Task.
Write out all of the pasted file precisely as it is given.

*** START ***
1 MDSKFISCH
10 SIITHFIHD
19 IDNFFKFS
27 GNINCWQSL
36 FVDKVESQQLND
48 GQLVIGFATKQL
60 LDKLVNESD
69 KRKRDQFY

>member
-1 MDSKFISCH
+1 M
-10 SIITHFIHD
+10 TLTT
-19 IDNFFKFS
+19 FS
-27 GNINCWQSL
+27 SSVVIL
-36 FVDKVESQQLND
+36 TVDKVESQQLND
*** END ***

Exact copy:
1 MDSKFISCH
10 SIITHFIHD
19 IDNFFKFS
27 GNINCWQSL
36 FVDKVESQQLND
48 GQLVIGFATKQL
60 LDKLVNESD
69 KRKRDQFY

>member
-1 MDSKFISCH
+1 M
-10 SIITHFIHD
+10 TLTT
-19 IDNFFKFS
+19 FS
-27 GNINCWQSL
+27 SSVVIL
-36 FVDKVESQQLND
+36 TVDKVESQQLND